Story: Arndt, Hermina
This biography was written by Jane Clendon and was first published in the Dictionary of New Zealand BiographyVolume 3, 1996
Hermina Arndt (known as Mina) was born on 18 April 1885 at Thurlby Domain, the family property near Arrowtown, New Zealand. She was the daughter of Jewish parents: Herman Arndt, a merchant from Pomerania, Germany, and his wife, Polish-born Marie Beaver. Herman died six weeks before Mina was born, and Marie and her four children subsequently moved to Dunedin. In the early 1900s they shifted to Wellington where Mina attended art classes at the Wellington Technical College in 1905 and 1906, studying a range of media including metalwork. She also exhibited with the New Zealand Academy of Fine Arts and participated in its student competitions, winning a prize for modelling. Early in 1907, following the example of artists such as Edith Collier, she left for London with her mother and her two sisters. There she attended an art school where her teachers included Frank Brangwyn; her descendants believe she also studied at the Slade School of Fine Art.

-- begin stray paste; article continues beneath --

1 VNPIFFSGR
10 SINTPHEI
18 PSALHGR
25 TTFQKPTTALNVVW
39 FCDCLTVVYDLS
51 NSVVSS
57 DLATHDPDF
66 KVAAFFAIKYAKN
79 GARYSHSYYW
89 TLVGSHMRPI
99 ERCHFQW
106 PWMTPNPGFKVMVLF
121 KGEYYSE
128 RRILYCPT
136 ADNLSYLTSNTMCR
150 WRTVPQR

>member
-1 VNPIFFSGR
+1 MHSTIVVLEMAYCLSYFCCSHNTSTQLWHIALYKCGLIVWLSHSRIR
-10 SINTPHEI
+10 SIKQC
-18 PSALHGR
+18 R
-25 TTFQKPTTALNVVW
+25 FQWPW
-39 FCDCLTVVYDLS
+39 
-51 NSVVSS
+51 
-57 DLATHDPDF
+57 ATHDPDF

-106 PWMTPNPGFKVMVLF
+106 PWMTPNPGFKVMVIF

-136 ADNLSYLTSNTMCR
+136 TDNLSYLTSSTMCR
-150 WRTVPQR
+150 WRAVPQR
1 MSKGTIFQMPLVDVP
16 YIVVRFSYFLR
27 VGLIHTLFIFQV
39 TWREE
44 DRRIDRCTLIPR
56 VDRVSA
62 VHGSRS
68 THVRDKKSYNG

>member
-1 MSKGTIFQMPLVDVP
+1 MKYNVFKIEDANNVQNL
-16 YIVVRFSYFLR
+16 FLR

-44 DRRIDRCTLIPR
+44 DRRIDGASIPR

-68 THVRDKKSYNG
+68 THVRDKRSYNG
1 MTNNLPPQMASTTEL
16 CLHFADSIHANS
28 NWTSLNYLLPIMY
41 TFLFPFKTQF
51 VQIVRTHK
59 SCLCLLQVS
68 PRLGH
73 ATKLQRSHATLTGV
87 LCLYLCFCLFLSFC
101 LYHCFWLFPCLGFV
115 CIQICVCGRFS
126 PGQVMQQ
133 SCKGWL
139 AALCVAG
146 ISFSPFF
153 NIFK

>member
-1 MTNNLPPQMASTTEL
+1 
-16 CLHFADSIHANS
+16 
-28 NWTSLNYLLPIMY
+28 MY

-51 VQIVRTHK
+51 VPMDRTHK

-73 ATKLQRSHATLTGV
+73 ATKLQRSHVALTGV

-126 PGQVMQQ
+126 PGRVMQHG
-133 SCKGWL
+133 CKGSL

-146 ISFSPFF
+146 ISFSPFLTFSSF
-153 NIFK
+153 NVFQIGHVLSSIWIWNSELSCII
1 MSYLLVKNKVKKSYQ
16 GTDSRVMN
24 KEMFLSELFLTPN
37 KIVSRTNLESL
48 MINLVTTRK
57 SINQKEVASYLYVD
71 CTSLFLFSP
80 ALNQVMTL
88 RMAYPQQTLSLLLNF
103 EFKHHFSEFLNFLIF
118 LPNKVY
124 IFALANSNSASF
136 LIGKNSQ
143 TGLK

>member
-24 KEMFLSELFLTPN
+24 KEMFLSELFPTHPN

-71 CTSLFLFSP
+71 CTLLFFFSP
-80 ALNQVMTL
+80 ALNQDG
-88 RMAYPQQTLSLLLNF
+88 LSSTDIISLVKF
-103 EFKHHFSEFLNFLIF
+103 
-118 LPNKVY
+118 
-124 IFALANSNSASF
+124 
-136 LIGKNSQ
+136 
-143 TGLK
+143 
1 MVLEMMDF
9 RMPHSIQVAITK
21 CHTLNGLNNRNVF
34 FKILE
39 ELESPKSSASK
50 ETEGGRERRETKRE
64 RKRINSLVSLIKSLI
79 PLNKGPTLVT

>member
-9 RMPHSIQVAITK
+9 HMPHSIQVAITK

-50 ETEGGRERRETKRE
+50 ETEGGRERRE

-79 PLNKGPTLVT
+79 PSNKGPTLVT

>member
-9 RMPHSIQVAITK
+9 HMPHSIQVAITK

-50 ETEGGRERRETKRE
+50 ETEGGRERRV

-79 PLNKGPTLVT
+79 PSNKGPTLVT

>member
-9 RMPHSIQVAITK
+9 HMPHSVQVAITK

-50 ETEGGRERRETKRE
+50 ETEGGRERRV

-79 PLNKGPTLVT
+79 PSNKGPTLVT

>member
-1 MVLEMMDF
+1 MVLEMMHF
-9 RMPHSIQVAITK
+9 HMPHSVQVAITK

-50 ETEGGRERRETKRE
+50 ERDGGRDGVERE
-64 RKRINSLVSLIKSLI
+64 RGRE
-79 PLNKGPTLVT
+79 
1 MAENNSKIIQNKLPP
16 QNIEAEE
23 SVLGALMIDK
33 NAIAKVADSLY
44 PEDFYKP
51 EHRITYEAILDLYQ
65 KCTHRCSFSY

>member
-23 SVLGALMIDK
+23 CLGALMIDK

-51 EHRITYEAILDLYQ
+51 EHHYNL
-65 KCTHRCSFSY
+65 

In London Arndt met a German printmaker, Hermann Struck, who accepted her as one of his select group of pupils in Berlin. She studied etching with him, probably first in 1907. At a time when colonial expatriates were flocking to the studios of Paris, it was unusual for a New Zealander to study in Germany. However, Arndt had family ties there and spoke German.
In late 1907 or early 1908 she joined Stanhope Forbes's school of art in Newlyn, Cornwall. There she met Harold and Laura Knight, and probably also knew the Australian George Lambert in Penzance. She shared the Newlyn school's interest in depicting peasants, and her portraits of Cornish peasant women from that time echo Edith Collier's Cornish work.